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Revenue Flights - Highest Cruising Altitude  
User currently offlineMEL From Canada, joined Oct 1999, 1098 posts, RR: 13
Posted (6 years 9 months 1 week 2 hours ago) and read 3685 times:

Just looked at flightaware, and noticed Korean Air 38 Chicago-Seoul flying over Winnipeg at FL430! Boeing 777-200. Flytecomm confirms the same altitude. Very unusual for a 12 hour flight to be up so high only 2 hours into its flight. Has anyone seen any other revenue flights cruising higher than FL410?


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User currently offlineBoeing767mech From United States of America, joined Dec 2000, 1025 posts, RR: 3
Reply 1, posted (6 years 9 months 6 days 23 hours ago) and read 3596 times:

Our 737-823's cruise at FL410 on Transcon flights(or did when we flew them BOS-LAX)

David



Never under-estimate the predictably of stupidty
User currently offlineSuper80DFW From United States of America, joined Oct 2007, 1688 posts, RR: 11
Reply 2, posted (6 years 9 months 6 days 23 hours ago) and read 3595 times:

I was on WN flight from DEN to MCi in August and we cruised at FL410. Seemed as if we were at anything FL30+.


"Things change, friends leave, life doesn't stop for anybody." -- EAT'EM UP EAT'EM UP KSU!!
User currently offlineTimz From United States of America, joined Sep 1999, 6796 posts, RR: 7
Reply 3, posted (6 years 9 months 6 days 22 hours ago) and read 3569 times:

Quoting MEL (Thread starter):
Very unusual for a 12 hour flight to be up so high only 2 hours into its flight.

Somebody ought to be able make a fair guess at their minimum weight-- if they do, I'll bet FL430 turns out to be impossible.


User currently offlinePhilSquares From , joined Dec 1969, posts, RR:
Reply 4, posted (6 years 9 months 6 days 21 hours ago) and read 3534 times:

Quoting MEL (Thread starter):
Just looked at flightaware, and noticed Korean Air 38 Chicago-Seoul flying over Winnipeg at FL430! Boeing 777-200. Flytecomm confirms the same altitude. Very unusual for a 12 hour flight to be up so high only 2 hours into its flight. Has anyone seen any other revenue flights cruising higher than FL410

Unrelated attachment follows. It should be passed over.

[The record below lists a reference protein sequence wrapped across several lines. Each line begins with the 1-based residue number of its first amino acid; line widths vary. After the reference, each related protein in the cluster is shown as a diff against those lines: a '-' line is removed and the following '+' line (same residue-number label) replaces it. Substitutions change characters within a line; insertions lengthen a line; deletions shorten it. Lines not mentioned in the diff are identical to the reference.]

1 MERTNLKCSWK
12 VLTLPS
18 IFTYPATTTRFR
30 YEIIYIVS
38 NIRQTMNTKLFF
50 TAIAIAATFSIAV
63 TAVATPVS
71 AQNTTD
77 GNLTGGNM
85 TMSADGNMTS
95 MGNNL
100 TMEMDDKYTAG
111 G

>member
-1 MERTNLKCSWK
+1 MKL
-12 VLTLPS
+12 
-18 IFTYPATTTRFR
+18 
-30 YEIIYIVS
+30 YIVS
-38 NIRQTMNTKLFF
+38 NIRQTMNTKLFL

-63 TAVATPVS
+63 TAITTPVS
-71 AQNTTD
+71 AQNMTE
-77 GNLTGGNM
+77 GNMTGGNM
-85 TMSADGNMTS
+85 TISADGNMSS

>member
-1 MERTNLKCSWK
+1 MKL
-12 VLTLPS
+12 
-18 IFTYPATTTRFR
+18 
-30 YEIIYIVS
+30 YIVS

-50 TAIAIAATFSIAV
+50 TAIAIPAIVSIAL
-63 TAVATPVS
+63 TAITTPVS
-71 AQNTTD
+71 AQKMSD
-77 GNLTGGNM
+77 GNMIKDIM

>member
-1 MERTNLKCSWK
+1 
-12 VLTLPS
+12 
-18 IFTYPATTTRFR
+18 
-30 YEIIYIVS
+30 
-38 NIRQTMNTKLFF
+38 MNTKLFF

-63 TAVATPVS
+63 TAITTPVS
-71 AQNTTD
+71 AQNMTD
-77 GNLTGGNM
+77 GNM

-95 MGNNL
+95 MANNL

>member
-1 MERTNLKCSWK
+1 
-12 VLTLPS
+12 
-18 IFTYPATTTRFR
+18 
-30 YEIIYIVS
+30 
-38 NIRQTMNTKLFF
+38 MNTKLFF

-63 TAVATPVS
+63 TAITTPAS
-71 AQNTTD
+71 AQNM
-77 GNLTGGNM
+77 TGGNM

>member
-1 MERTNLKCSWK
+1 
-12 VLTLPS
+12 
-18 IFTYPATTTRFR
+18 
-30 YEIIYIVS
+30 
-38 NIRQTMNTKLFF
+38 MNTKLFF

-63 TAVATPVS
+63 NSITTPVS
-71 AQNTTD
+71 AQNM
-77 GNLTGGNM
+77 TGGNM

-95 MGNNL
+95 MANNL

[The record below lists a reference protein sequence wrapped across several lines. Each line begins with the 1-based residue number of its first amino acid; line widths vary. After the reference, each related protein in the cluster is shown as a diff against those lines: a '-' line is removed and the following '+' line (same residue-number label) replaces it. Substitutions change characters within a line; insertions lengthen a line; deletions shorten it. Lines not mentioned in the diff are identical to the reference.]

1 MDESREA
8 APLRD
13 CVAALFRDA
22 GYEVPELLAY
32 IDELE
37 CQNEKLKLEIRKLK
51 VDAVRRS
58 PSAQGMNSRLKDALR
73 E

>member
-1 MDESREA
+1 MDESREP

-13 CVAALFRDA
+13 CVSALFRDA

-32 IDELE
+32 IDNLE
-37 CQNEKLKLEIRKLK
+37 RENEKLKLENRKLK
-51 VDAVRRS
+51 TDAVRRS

The first time a PW powered 744 could make 410 was at 240 T. Going from ORD-ICN, there is no real way he could make that altitude. Assuming a ZFW of 180T and 100 T of fuel remaining (low side overhead CYEG, with no payload you still couldn't make it up to 430.... I'd guess Flightaware is wrong!


User currently offlineAAR90 From United States of America, joined Jan 2000, 3466 posts, RR: 47
Reply 5, posted (6 years 9 months 6 days 17 hours ago) and read 3504 times:

Quoting MEL (Thread starter):
Has anyone seen any other revenue flights cruising higher than FL410?

I've flown AA 757s to their ceiling of FL425 before AA changed the ceiling to FL420. And AA762s & 763s to their ceiling of FL431 (the last one hundred... not very often).



*NO CARRIER* -- A Naval Aviator's worst nightmare!
User currently offlinePhilSquares From , joined Dec 1969, posts, RR:
Reply 6, posted (6 years 9 months 6 days 16 hours ago) and read 3494 times:

Quoting AAR90 (Reply 5):
I've flown AA 757s to their ceiling of FL425 before AA changed the ceiling to FL420.

IIRC the 757 was 45,100.


User currently offlineAAR90 From United States of America, joined Jan 2000, 3466 posts, RR: 47
Reply 7, posted (6 years 9 months 6 days 16 hours ago) and read 3490 times:

Quoting PhilSquares (Reply 6):
IIRC the 757 was 45,100.

I've never seen that (42.5 was highest I ever saw). From the current AA 757/767 OpMan:
Takeoff, Landing, and Enroute Operational Limits
757
Maximum Operating Altitude............................ 42,000 feet pressure altitude
Maximum Takeoff and Landing Altitude........... 14,500 feet pressure altitude
=TWA=>Maximum Takeoff and Landing Altitude... 8400 feet pressure altitude